There is absolutely no requirement for nurses to be BSN by magnet except nurse managers, and the chief nursing officer must have masters. It is simply something hospitals says because job market is bad right now.
Don't worry about my username, it's old, before I start ripping some things, I'll soon be a BSN and already hold a BS, so I'm not turning this into ADN vs BSN thing. At the end of the day, get the BSN, but:
Roughly 60% of new nurses are ADN so ADN isn't going anywhere soon. If ADN programs shut down, there would be a massive nursing shortage crisis. (According to NCSBN, in 2012, there were 150,266 US educated that passed the NCLEX. 62,535 were BSN and 84,517 were ADN. The rest were Diploma program or something else)
I went ADN and ADN-BSN route because I will be far less in debt than if I went to some of these 4 year schools. The ADN program I went to is also arguably the best nursing school in the state too. Better than most of the 4 year institutions in IL.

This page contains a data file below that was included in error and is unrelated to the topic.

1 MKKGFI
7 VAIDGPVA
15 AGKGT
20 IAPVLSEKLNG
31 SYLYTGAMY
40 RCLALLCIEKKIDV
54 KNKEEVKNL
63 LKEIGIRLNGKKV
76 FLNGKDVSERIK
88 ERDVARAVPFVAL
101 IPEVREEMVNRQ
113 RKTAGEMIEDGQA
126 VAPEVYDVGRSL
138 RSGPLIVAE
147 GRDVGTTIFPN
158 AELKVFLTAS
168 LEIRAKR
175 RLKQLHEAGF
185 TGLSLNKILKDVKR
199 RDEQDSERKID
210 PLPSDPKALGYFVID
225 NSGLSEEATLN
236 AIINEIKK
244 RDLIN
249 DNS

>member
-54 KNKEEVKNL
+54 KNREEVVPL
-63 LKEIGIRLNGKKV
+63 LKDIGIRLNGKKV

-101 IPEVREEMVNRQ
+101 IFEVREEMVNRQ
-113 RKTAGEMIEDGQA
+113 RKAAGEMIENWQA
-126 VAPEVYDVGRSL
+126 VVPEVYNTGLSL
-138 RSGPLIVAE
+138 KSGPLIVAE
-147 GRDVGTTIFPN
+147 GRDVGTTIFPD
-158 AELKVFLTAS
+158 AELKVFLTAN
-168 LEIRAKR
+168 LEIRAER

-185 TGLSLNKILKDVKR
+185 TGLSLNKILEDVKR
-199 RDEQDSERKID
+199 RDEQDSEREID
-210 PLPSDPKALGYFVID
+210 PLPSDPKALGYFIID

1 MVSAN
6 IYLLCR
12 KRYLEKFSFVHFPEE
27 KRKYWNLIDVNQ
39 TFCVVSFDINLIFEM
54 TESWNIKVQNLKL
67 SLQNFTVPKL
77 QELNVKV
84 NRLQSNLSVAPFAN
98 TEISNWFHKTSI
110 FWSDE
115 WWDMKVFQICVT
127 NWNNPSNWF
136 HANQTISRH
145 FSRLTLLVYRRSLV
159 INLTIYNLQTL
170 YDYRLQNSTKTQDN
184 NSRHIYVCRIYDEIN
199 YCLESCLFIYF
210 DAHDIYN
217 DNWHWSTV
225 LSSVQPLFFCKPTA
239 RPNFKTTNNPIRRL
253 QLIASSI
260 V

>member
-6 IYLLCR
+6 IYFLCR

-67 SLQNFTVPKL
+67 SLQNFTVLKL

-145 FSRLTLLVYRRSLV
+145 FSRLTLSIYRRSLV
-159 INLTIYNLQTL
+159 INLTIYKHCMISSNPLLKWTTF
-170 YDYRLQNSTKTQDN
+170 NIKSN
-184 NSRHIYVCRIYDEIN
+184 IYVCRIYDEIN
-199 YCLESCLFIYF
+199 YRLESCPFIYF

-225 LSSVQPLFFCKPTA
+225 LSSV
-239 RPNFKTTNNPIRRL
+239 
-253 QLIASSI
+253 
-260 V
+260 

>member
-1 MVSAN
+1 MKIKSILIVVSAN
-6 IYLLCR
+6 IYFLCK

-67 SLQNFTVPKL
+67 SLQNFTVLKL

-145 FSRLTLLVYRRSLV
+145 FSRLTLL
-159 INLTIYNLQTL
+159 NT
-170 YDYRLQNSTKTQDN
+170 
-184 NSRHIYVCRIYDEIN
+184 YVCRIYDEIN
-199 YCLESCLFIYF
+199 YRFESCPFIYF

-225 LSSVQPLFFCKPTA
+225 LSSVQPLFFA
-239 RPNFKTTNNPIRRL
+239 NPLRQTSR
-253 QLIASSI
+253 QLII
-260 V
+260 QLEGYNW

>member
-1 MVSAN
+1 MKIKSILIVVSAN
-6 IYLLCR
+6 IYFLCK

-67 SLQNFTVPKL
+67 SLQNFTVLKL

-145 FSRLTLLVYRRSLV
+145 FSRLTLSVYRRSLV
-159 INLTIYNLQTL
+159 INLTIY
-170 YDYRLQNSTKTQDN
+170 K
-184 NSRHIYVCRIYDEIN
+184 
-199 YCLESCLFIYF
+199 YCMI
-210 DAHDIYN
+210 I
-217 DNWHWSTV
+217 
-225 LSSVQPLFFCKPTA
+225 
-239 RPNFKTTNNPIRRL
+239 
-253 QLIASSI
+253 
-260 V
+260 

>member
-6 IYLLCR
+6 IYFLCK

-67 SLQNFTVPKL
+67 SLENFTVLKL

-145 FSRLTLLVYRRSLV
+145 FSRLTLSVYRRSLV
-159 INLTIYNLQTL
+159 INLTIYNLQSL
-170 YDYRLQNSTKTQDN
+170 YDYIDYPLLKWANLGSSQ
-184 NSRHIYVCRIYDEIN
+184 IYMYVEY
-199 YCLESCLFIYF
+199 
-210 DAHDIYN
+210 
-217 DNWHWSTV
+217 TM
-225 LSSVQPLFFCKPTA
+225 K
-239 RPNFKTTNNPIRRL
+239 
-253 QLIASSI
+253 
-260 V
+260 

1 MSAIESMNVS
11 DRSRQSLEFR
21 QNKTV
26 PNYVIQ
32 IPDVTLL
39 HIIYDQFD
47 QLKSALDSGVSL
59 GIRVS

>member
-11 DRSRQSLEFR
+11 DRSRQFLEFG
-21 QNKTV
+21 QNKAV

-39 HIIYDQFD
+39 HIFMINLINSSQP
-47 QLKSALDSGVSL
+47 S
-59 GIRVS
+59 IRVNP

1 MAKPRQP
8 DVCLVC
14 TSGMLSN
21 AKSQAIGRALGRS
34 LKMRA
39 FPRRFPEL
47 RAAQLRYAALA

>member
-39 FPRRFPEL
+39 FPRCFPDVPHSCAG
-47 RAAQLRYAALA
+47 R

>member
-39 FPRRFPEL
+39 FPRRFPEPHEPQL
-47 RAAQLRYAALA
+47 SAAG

And I am employed by a hospital, not a nursing home, but I was a PCT in fairness.
If you're young and 1st time to college and you have the means to do it, go 4 year route, fine. There is nothing wrong going ADN route though, but in this tougher economy hospitals can pick BSN's if they want. They don't have to pay them a dime more. The magnet thing is total bull. The real truth has more to do with not having to pay for completion.